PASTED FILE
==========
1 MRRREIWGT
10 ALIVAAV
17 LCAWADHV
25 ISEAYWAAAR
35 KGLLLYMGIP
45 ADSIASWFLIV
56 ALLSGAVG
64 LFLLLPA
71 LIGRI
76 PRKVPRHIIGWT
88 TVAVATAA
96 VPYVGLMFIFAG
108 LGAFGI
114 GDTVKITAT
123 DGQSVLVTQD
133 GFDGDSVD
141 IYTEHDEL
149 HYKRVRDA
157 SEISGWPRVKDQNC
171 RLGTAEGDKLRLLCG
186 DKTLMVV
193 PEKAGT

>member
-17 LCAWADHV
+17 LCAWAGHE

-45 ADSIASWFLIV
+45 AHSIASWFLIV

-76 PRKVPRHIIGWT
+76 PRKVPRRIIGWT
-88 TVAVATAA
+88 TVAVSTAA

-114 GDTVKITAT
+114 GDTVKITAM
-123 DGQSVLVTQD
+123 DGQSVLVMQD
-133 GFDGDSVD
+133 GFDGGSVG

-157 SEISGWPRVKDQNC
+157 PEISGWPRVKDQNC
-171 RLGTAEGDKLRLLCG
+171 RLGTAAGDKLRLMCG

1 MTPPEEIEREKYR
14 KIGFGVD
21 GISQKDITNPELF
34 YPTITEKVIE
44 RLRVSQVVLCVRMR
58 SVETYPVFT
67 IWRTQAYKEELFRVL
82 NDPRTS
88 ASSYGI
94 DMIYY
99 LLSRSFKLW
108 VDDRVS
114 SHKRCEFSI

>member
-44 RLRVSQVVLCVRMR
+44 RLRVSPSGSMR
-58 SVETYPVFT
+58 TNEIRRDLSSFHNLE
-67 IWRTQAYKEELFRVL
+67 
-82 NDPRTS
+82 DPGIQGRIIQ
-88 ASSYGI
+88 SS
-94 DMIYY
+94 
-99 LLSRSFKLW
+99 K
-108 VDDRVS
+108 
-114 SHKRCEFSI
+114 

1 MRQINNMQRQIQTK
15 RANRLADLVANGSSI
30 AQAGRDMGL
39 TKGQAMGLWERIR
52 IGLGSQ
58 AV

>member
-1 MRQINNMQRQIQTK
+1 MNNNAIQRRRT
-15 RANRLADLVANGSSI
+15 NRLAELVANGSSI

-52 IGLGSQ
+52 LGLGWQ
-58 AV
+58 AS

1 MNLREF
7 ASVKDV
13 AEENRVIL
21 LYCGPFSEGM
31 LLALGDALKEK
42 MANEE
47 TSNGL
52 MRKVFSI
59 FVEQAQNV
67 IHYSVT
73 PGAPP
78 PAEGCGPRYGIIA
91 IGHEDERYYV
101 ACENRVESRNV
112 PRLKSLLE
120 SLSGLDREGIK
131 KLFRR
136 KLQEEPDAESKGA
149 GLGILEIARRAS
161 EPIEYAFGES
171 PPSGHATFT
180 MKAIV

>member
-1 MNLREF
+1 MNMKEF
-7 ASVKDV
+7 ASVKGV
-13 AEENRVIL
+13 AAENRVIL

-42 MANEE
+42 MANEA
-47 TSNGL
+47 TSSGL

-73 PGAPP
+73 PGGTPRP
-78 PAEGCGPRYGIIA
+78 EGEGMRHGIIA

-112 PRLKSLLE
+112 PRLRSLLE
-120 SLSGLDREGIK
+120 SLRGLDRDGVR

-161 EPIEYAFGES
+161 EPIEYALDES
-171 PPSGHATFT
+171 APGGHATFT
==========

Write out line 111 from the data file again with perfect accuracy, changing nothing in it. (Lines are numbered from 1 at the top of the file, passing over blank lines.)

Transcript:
>member